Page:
Victoria Police: Crash victim’s partner ‘knew something wasn’t right’
The partner of one of the four Victoria Police officers who died in a horrific crash on the Eastern Freeway this week said he heard nothing for two hours before seeing the deaths confirmed on the news.“At that moment, I got a knock on the door with five senior police officers there,” Constable Glen Humphris’ partner of four years, Todd Robinson, told reporters in Melbourne on Friday afternoon.
“I wasn’t expecting it but I knew something wasn’t right, you can sense it.
“From living with him and knowing the communication that we would have on a daily basis, that this night, something was wrong.”
Mr Robinson left for work early on Wednesday morning and came home to prepare dinner for his partner who was due home at 7pm. He sent a few text messages but got no response.
“And then I heard on the media that there had been an accident,” he said.
“I just continued on and then some family members said ‘Hey, is everything all right?’ and I said ‘I’m not sure, I haven’t heard from him’.”
He said Glen would be in contact on his breaks to “let me know he was okay and then continue on”.
Glen was with Leading Senior Constable Lynette Taylor on Wednesday night when they stopped a black Porsche and made the decision to impound the car. Highway Patrol team Senior Constable Kevin King and Constable Joshua Prestney, a fellow recent Police Academy graduate, responded.
All four of the officers were out of their vehicles when they were struck by a large, refrigerated truck and died at the scene on the Eastern Freeway in Kew.
Fighting back tears, he said Glen was his “soulmate” and they had lived in Victoria together for three years.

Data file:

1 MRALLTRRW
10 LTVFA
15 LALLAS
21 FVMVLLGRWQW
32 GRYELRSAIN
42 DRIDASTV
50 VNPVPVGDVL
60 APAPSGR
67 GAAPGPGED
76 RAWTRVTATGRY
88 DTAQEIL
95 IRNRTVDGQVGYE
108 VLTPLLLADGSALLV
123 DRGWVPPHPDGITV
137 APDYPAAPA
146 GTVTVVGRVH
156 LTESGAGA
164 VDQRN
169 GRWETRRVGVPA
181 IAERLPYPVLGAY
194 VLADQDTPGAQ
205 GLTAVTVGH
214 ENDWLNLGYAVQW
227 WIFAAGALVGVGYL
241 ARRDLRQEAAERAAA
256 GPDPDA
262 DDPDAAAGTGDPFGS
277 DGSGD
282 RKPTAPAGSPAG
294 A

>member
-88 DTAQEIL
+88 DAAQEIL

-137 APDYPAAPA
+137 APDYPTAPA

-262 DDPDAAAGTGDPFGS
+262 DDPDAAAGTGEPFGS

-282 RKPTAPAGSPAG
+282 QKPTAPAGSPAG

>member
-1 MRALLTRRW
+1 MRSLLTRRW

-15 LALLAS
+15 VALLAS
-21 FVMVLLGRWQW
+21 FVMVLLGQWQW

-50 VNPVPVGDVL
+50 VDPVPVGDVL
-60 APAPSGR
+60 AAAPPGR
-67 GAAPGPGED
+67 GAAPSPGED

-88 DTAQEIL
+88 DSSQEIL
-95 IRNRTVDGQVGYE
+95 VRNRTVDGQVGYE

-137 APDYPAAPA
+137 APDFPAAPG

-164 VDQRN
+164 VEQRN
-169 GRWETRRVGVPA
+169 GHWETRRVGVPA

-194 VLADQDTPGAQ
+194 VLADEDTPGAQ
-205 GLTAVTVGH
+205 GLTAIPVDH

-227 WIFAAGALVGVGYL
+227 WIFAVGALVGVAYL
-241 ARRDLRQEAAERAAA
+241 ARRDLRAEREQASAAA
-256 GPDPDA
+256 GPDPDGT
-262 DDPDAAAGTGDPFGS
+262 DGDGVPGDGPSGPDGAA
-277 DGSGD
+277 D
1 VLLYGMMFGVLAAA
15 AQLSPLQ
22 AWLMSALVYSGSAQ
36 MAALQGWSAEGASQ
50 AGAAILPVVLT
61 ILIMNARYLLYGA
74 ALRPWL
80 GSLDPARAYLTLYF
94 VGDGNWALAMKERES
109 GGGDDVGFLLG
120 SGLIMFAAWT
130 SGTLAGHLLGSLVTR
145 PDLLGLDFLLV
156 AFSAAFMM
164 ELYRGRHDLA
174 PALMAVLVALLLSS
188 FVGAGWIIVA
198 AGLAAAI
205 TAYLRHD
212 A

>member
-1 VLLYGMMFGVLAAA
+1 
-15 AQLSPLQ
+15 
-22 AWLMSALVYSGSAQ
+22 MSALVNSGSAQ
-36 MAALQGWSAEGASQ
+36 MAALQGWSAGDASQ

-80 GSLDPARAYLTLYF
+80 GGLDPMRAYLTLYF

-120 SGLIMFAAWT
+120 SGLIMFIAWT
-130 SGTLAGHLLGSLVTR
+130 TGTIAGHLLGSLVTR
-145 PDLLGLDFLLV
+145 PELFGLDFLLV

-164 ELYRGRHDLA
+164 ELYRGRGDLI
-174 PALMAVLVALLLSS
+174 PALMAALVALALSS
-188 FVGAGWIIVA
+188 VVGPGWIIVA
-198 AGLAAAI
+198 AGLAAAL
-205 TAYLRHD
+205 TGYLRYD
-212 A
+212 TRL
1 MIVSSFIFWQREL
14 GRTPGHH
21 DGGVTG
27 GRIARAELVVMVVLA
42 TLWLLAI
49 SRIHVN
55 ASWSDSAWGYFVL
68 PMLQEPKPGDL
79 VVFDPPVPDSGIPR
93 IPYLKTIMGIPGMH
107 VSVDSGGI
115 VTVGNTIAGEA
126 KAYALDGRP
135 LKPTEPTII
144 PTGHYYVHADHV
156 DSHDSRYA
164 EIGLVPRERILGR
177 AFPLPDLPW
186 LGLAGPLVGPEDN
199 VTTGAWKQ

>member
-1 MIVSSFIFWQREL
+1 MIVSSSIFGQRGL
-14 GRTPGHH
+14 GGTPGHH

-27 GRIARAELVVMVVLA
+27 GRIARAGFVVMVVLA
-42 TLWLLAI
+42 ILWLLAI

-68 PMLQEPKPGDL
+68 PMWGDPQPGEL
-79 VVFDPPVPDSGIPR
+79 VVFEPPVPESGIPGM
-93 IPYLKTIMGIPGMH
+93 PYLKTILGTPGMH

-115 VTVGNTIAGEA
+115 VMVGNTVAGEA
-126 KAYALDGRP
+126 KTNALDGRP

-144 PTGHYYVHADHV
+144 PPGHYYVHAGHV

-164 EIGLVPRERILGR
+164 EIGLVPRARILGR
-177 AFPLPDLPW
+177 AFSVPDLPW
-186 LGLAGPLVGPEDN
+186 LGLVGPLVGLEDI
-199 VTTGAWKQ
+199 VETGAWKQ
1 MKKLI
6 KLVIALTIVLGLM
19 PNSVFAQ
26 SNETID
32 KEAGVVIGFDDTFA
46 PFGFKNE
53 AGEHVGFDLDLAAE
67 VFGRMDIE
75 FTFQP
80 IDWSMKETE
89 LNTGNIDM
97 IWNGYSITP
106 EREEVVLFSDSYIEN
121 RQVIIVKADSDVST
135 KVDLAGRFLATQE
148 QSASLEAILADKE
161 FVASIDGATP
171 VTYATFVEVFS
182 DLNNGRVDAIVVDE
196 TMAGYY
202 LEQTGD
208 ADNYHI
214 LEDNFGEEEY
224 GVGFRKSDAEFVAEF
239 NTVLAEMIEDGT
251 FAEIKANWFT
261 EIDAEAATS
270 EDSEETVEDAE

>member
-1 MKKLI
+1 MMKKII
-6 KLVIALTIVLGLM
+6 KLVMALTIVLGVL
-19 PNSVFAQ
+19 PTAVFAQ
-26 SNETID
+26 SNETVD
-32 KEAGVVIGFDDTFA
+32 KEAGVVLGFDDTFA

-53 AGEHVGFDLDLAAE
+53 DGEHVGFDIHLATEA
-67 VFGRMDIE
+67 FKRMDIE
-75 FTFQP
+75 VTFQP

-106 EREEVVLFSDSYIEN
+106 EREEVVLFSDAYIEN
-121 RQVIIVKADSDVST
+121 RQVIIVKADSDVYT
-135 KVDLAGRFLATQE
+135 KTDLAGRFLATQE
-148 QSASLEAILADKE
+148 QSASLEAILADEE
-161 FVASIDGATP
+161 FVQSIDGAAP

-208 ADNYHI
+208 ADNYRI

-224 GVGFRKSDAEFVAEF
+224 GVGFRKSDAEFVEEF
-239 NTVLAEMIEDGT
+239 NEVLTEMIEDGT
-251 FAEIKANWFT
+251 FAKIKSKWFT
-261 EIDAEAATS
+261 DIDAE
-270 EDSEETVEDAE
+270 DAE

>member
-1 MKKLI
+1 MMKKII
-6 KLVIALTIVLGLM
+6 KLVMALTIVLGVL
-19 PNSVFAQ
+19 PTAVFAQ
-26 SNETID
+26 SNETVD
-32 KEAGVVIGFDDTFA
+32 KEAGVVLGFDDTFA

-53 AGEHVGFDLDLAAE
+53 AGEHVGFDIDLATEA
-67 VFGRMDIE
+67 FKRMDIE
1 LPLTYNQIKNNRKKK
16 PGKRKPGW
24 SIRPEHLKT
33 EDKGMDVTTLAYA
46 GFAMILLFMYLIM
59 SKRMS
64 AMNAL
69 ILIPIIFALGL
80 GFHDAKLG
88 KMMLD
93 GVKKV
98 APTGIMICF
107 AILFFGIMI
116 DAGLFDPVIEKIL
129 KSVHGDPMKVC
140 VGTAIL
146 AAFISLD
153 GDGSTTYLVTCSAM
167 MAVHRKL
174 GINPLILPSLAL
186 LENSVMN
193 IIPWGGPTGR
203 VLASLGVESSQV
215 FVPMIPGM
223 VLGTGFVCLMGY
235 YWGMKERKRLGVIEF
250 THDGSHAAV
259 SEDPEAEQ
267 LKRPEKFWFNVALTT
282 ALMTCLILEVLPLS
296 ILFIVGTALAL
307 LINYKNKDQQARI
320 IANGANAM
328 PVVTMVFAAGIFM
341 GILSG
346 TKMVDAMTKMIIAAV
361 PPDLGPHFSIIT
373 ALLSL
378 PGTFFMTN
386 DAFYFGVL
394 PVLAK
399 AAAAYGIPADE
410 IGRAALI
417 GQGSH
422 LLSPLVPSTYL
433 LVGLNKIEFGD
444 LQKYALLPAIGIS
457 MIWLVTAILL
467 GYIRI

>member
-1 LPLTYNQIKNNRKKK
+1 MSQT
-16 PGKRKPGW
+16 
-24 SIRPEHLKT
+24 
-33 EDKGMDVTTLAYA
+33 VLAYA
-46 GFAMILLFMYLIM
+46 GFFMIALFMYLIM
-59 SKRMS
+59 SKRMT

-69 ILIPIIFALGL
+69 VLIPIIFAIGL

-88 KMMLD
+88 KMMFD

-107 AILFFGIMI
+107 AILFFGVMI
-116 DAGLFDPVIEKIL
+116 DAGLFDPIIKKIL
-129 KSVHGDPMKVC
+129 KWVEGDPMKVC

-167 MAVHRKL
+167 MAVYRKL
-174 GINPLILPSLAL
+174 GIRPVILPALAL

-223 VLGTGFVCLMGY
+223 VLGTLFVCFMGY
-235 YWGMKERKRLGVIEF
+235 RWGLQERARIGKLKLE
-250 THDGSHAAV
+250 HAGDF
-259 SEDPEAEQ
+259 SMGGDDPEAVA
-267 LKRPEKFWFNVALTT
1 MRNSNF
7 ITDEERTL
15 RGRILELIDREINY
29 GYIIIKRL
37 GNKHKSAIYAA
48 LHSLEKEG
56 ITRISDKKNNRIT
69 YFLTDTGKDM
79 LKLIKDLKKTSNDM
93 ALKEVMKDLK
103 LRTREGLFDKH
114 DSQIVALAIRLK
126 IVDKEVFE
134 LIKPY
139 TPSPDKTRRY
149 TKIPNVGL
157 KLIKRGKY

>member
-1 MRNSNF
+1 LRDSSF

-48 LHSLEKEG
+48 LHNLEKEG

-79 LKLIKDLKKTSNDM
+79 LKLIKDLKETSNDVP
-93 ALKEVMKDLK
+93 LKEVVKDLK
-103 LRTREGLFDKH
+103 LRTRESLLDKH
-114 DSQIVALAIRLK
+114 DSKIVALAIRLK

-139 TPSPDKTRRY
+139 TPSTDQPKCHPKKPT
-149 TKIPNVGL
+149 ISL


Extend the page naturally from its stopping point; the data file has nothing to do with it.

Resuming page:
“We relied on each other for support, to go out and meet people,” Mr Robinson said.
“Through Glen being in the police now, we were starting to branch out and meet and gain friends.
“He wore a uniform but he was a person under that uniform. He came home to someone but on that day he didn’t.
“He’s gone and I’m still coming to terms – that door is not going to open, he’s not going to bumble in and say hello to me and grab the dog.”
Mr Robinson said they would go hiking and camping together and went skydiving in January for his birthday. The couple had been planning a trip to America next year.
“No one deserves this. They put their uniform on, they don’t know. And I didn’t know. I was expecting him to come home,” he said.
Mr Robinson said he “went and said goodbye to Glen” on Friday.
“That was really great, I had my time,” he said.
“I feel I need to speak about him to make him live on.”
In an obituary released late on Thursday, Victoria Police said Mr Humphris had joined the force in 2019.
“Born and raised in Gosford on the NSW Central Coast, Glen left school and became an apprentice carpenter,” it reads.
“After a few years, he needed a change and became a personal trainer. Glen completed a Bachelor of Exercise and Sports Science at University of Newcastle and obtained Masters in Exercise Physiology at the University of Sydney, becoming a sports scientist and exercise physiologist.
“It was when working for Return to Work in Newcastle that Glen met his partner of four years, Todd. The pair moved to Melbourne, which is when Glen applied to join Victoria Police.”
Glen was described as an academic achiever, who completed placements at South Melbourne and Melbourne East police stations before graduating in March this year. He then began his placement in the Road Policing Drug and Alcohol Section.
“Glen is being remembered as being very level-headed, caring and supportive with a great sense of humour and had the ability to make light of any situation to calm people,” his police obituary reads.
“His squad mates said he genuinely wanted to help people, had a great sense of community and genuine empathy for everyone – victim and offender alike.”
Yesterday, the bodies of the four officers were taken away in a coroner’s van with a police escort.
They will be farewelled at four small, separate funerals, Chief Commissioner Graham Ashton confirmed on Friday.
“They will be live-streamed so that members will be able to look at those, watch those,” he said.
“We’re starting the planning on a larger memorial service with full police honours.”